Author Lenore Skenazy was dubbed “the world’s worst mom” when her book, “Free-Range Kids,” made the case for raising independent children who are given the freedom to do things like walk to the bus stop alone at a young age. Twelve years later, her mantra is a movement, bolstered by case studies, statistics and legions of supporters. And Skenazy remains as passionate as ever—launching a school initiative and releasing an updated, second edition of her book in hopes of convincing still-hesitant parents and educators to “let go and let grow.”
What is a free-range kid?
It’s a kid who is given some lessons in how to make their way in the world and allowed to prove themselves ready to do that.
Why do you think so many of us parents have a hard time raising kids that way these days?
It is being alive in America in a culture that has become obsessed with seeing almost the downside of everything, but in particular, any far-fetched danger that they can conjure up in almost any situation, especially when it comes to kids. You’re almost considered abnormal if you don’t go to the very darkest place first. I call it ‘worst first thinking;’ coming up with the worst-case scenario first and then proceeding as if it’s likely to happen. And that is a cultural tick that, if you read any book or any movie from 100 years ago, you would not see that happen. It’s recent and it feels normal, but it’s not normal.
I think we do it because we feel we’ve evolved. We think we’re protecting our kids more now.
We are protecting our children more now, but we’re protecting them from events that were extremely unlikely to happen. If you drive your kid to the bus stop every day, you can say, ‘see, my child was never kidnapped’. And you might think it’s because you drove your child to the bus stop every day and waited with the kid in the car in the air conditioning, on their iPad, not talking to the other children, not dealing with a gnat or a dog or a bee and they’ve been safe. And there’s no way for me to say, ”Yeah, but 99.999 percent chance they would’ve been safe if they had walked there.” And they might have met a neighbor who goes a little earlier; they might have developed a real fondness for the local squirrel and started feeding him nuts; they might have become interested in trees.
Each title of your book is sort of an instruction for parents, a how-to. Chapter one is “Know when to worry”. How do you do that?
One of the things that helps is if you actually list the things. Ok, if you’re terrified that your 10-year-old is at an ice cream parlor with another 10-year-old in a safe place, in a safe neighborhood, with all these other people around, tell me what you’re worried about. Are you worried that she will eat the wrong food and therefore get fat? Are you worried that she’s going to go to the bathroom and going to get raped? Are you worried that she’s going to suddenly decide to run out into the street and get run over by a truck? Are you worried that someone is going to make an inappropriate remark and she’s going to be so shocked and traumatized that she’ll never emotionally recover? Once you start writing these things down, I hope they seem vanishingly rare, to the point of almost silly to worry about. And if you have been a free-range parent, teaching your kid: If somebody bothers you, ignore them. If something bad happens to you, run, kick and scream. Or if you’re going out to the street, look both ways. If you’ve given them just the basics of how to be in the world versus just how to be in your house and your car, then they’re going to be ok.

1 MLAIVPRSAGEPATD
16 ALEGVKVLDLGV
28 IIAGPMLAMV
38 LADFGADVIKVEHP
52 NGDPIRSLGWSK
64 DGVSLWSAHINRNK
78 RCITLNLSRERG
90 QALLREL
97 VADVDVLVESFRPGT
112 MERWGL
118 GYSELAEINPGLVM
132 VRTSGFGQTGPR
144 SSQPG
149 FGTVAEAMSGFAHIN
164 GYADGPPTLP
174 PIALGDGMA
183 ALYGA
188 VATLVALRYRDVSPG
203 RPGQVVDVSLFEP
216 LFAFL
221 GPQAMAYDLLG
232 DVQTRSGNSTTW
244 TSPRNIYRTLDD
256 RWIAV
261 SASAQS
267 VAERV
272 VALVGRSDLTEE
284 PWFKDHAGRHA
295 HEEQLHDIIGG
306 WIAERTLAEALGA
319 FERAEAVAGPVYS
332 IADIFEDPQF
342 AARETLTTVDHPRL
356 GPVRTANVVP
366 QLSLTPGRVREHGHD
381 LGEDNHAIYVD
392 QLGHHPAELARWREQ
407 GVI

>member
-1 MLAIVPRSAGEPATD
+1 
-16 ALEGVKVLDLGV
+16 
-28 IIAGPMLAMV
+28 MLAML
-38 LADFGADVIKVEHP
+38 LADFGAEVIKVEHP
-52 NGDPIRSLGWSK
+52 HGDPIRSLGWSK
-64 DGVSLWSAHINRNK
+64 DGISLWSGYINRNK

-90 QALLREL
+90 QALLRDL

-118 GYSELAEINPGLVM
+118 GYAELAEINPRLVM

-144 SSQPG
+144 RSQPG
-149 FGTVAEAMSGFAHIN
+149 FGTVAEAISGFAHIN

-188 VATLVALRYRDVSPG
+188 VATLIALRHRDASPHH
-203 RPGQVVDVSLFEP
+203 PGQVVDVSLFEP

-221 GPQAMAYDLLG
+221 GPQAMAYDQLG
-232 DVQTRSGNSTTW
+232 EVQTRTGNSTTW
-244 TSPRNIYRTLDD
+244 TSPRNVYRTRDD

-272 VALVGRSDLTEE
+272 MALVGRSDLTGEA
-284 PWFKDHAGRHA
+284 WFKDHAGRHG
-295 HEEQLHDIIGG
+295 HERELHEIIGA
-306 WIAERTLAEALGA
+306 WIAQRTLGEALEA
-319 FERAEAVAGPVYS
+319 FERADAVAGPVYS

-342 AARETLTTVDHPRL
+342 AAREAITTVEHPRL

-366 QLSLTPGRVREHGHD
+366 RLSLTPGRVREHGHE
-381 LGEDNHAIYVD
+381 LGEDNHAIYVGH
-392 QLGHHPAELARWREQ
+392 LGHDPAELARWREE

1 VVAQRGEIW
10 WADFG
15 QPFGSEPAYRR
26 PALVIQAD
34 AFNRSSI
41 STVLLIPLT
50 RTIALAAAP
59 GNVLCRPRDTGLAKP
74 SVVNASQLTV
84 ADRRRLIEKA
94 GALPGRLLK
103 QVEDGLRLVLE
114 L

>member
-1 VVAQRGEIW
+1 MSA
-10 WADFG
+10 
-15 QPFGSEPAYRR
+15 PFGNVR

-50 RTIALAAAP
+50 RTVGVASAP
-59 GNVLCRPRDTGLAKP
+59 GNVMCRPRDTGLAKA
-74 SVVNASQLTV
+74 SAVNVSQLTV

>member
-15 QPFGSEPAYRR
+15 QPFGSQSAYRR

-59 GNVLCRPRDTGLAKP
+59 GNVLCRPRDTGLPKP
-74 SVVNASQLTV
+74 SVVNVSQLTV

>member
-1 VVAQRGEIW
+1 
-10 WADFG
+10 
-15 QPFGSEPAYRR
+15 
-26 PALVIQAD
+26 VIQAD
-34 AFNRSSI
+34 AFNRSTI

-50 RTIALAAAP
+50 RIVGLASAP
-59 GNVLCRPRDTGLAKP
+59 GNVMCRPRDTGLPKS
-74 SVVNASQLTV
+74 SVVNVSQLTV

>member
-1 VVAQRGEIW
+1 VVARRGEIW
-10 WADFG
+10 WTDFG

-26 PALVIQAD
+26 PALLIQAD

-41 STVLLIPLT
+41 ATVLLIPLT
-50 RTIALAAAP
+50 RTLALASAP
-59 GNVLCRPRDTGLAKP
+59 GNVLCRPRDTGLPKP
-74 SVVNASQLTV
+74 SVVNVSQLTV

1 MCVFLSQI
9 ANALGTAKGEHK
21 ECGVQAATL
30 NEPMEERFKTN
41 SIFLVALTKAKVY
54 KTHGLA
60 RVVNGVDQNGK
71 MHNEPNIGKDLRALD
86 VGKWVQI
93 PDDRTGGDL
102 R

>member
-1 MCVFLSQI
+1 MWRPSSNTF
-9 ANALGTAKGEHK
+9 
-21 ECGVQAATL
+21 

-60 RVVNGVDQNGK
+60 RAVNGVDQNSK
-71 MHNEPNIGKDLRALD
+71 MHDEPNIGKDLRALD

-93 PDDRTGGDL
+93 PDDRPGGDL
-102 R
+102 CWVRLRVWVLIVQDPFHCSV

But that requires all of us parents, as you say in chapter 10, to “get braver.”
To ger braver requires two things. It requires a little bit of skepticism about all the fear that has been shoved down our throats, but more than that, it requires action—letting your kid walk to the bus stop or eat at the Friendly’s or climb a tree, and it is only by actually seeing your kid do that successfully or unsuccessfully and still be ok… once you see your kid do that independently, it is so thrilling. It’s mind- blowing. It’s fireworks.
So that’s what it does for the parent, but what does it do for the kid?
[Comparing kids to birds leaving the nest to fly on their own for the first time]:
They have to go to the edge and jump, and they do it. They’re in the air and they have a split second and their wings go up and they flap, flap, flap. That’s a thrilling moment for a bird to realize, “I’m not goings be stuck in this nest all the time with mom feeding me chewed-up worms. The world is mine!”
The “Let Grow” school initiative
- Encourages teachers to give students the following homework assignment one day per week: Go home and do something new, on your own. Climb a tree, run an errand, make a meal. “Students exhibit a new willingness to get out of their comfort zones. Independence leads to problem solving, resilience—and joy,” Skenazy says.
- Encourages schools to open their doors before or after the regular schedule for ‘play clubs’: mixed age, no devices, free play, offering children a chance to play without anyone directing them. States Skenazy: “By organizing their own games and learning to solve the inevitable spats, children develop real-world social skills that can drive autonomy, collaboration and critical thinking.”
For information on free resources, visit LetGrow.org/schoolprograms
*Originally published in our September 2021 Issue